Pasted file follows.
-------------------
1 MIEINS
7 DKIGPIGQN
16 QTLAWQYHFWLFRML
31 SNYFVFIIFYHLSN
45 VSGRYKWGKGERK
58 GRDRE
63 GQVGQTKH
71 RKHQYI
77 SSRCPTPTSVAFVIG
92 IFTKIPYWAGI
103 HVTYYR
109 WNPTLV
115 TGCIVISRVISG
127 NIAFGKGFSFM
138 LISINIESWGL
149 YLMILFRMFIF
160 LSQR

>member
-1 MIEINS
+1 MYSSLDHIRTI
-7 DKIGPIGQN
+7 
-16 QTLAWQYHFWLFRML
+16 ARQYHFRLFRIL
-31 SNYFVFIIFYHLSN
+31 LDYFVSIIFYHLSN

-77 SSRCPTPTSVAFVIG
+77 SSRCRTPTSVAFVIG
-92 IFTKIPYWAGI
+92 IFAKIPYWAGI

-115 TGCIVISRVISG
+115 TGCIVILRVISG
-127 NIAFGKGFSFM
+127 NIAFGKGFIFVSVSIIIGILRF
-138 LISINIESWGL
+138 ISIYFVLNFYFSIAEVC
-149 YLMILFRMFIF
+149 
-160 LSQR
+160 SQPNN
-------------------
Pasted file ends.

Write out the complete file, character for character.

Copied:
1 MIEINS
7 DKIGPIGQN
16 QTLAWQYHFWLFRML
31 SNYFVFIIFYHLSN
45 VSGRYKWGKGERK
58 GRDRE
63 GQVGQTKH
71 RKHQYI
77 SSRCPTPTSVAFVIG
92 IFTKIPYWAGI
103 HVTYYR
109 WNPTLV
115 TGCIVISRVISG
127 NIAFGKGFSFM
138 LISINIESWGL
149 YLMILFRMFIF
160 LSQR

>member
-1 MIEINS
+1 MYSSLDHIRTI
-7 DKIGPIGQN
+7 
-16 QTLAWQYHFWLFRML
+16 ARQYHFRLFRIL
-31 SNYFVFIIFYHLSN
+31 LDYFVSIIFYHLSN

-77 SSRCPTPTSVAFVIG
+77 SSRCRTPTSVAFVIG
-92 IFTKIPYWAGI
+92 IFAKIPYWAGI

-115 TGCIVISRVISG
+115 TGCIVILRVISG
-127 NIAFGKGFSFM
+127 NIAFGKGFIFVSVSIIIGILRF
-138 LISINIESWGL
+138 ISIYFVLNFYFSIAEVC
-149 YLMILFRMFIF
+149 
-160 LSQR
+160 SQPNN